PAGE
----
You won’t find The Stars Were Right as a part of Kindle Unlimited, at least not for now. Currently, for indie authors to be able to offer their books through Kindle Unlimited the book needs to be enrolled in KDP Select which requires exclusivity with Amazon (you can see Amazon’s FAQ on KDP Select here). I recently wrote at length on the benefit of remaining platform agnostic; it’s something I fully believe in and I will continue to do what I can to make sure all my readers have full access to my books on the platform of their choice. So, until the requirement of exclusivity is lifted, no Kindle Unlimited for me.

I could write more on the topic, but instead of repeating what others have written I’d rather direct you to these fantastic articles by a few talented authors who sum up my feelings pretty well:

[UPDATE] Since there’s been some confusion I’ve gone ahead and added a few inline comments. I want to make sure I clarify my stance on KU and why I linked the following articles.

  • Hugh Howey: It’s 2011 All Over Again
    [!] I agree with Mr. Howey that there isn’t anything to fear from KU. It’s simply another channel Amazon is trying. However, I still believe that exclusivity is bad for the reader. Hopefully Amazon will lift the KDP Select requirement for KU like they did for the Lending Library.
  • Chuck Wendig: To Kindle Unlimited, and Beyond
    [!] My knee-jerk reaction was to initially compared this to Spotify as well, but Mr. Wendig is right, this isn’t Spotify. I did think Wendig’s thoughts about author’s gaming the system were good ones and something to consider.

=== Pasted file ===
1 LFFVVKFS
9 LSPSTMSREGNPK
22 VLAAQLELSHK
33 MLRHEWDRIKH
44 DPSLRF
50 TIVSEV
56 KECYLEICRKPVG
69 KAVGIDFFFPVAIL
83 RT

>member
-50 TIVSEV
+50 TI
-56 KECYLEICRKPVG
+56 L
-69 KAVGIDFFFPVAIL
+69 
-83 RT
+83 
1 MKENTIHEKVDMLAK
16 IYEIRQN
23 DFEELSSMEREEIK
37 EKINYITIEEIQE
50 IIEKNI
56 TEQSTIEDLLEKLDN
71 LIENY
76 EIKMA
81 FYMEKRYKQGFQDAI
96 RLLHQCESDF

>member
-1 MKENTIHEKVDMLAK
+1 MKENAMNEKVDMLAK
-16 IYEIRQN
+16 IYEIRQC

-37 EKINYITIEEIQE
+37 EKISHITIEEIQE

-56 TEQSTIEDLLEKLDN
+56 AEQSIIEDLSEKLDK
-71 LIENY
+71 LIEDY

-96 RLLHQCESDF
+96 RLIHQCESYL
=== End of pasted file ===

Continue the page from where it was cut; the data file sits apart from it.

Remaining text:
• Michael Sullivan: Kindle Unlimited’s Two-Tier System Makes Some Authors Second-Class Citizens
    Mr. Sullivan goes into details about how authors are able to get their books into KU, including KDP Select, special author’s who are allowed to enroll without the “exclusive” restriction (Howey), and specific licensing deal (Happy Potter.) I also found it interesting that there were a few books enrolled without consent (Hunger Games.) I felt Sullivan’s thoughts about this potentially creating a tier system among indie authors were valid and should be shared.

[!] I hope these updates have helped clarify my position. I’m not worried about KU upsetting the balance of indie authorship or effecting the changes we’ve been seeing in publishing over the last few years. I do find it unfortunate that Amazon is forcing most indie authors into exclusivity for the sake of acceptance into a new (and potentially lucrative) sales channel. In my mind that’s not fair to readers.


  1. You linked Hugh Howey, but unless I’m completely misreading what he is saying, he is very much in favor of KU. He likens the fear of KU to the fear of Kindle Select in 2011, and states that it wound up serving Indie Authors extremely well.


    1. Thanks for the comment Brian. You’re right, Hugh Howey is comparing the launch of KU to the launch of KDP Select in 2011, and I agree with him that KU isn’t going to be the end of publishing as we know it. However, I’d still argue that while KDP Select *might* good for the author—and I have heard mixed reviews myself—exclusivity isn’t good for the reader. In the end the reader is our customer, and I don’t see the reason to put unnecessary roadblocks in the way of our customers.


      1. I agree. The reader is the customer, and we should make it as easy as possible for the reader.

        I’m undecided, personally. I’m interested to see how it all plays out. I have a couple of coworkers that have already signed up for KU. It isn’t much of a sampling, but I still think that it is going to be a popular service in the long run.


        1. I think you might be right. My hope is Amazon changes the terms like they did for the Kindle Lending Library and makes KU available to all authors. Until then, I’m going to stick to my platform agnostic guns. :)


Comments are closed.